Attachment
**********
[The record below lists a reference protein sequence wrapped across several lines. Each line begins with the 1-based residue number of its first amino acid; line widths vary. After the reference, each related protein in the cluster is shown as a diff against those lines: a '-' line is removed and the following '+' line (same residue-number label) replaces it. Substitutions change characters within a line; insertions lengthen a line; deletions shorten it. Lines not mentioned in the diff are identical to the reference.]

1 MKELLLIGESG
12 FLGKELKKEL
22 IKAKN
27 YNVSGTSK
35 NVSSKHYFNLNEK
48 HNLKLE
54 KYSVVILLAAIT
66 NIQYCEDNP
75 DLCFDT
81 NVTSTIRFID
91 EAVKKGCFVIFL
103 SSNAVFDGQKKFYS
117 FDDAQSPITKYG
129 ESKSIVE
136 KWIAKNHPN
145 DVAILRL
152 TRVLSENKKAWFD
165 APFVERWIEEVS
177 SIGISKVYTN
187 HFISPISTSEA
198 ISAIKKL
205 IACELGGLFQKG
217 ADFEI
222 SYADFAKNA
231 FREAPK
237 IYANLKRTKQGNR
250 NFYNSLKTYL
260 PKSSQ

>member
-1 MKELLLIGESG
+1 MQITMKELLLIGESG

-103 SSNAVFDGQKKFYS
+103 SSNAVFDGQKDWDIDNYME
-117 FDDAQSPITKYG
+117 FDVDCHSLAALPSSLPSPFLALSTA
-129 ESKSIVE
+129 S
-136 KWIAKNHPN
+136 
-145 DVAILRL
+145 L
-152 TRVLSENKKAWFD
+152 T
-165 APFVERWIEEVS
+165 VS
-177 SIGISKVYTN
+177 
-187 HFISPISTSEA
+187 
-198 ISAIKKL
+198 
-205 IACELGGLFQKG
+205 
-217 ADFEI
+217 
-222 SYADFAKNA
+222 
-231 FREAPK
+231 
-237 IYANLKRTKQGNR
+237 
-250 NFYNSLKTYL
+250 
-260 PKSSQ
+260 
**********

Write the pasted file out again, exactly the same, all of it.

[The record below lists a reference protein sequence wrapped across several lines. Each line begins with the 1-based residue number of its first amino acid; line widths vary. After the reference, each related protein in the cluster is shown as a diff against those lines: a '-' line is removed and the following '+' line (same residue-number label) replaces it. Substitutions change characters within a line; insertions lengthen a line; deletions shorten it. Lines not mentioned in the diff are identical to the reference.]

1 MKELLLIGESG
12 FLGKELKKEL
22 IKAKN
27 YNVSGTSK
35 NVSSKHYFNLNEK
48 HNLKLE
54 KYSVVILLAAIT
66 NIQYCEDNP
75 DLCFDT
81 NVTSTIRFID
91 EAVKKGCFVIFL
103 SSNAVFDGQKKFYS
117 FDDAQSPITKYG
129 ESKSIVE
136 KWIAKNHPN
145 DVAILRL
152 TRVLSENKKAWFD
165 APFVERWIEEVS
177 SIGISKVYTN
187 HFISPISTSEA
198 ISAIKKL
205 IACELGGLFQKG
217 ADFEI
222 SYADFAKNA
231 FREAPK
237 IYANLKRTKQGNR
250 NFYNSLKTYL
260 PKSSQ

>member
-1 MKELLLIGESG
+1 MQITMKELLLIGESG

-103 SSNAVFDGQKKFYS
+103 SSNAVFDGQKDWDIDNYME
-117 FDDAQSPITKYG
+117 FDVDCHSLAALPSSLPSPFLALSTA
-129 ESKSIVE
+129 S
-136 KWIAKNHPN
+136 
-145 DVAILRL
+145 L
-152 TRVLSENKKAWFD
+152 T
-165 APFVERWIEEVS
+165 VS
-177 SIGISKVYTN
+177 
-187 HFISPISTSEA
+187 
-198 ISAIKKL
+198 
-205 IACELGGLFQKG
+205 
-217 ADFEI
+217 
-222 SYADFAKNA
+222 
-231 FREAPK
+231 
-237 IYANLKRTKQGNR
+237 
-250 NFYNSLKTYL
+250 
-260 PKSSQ
+260 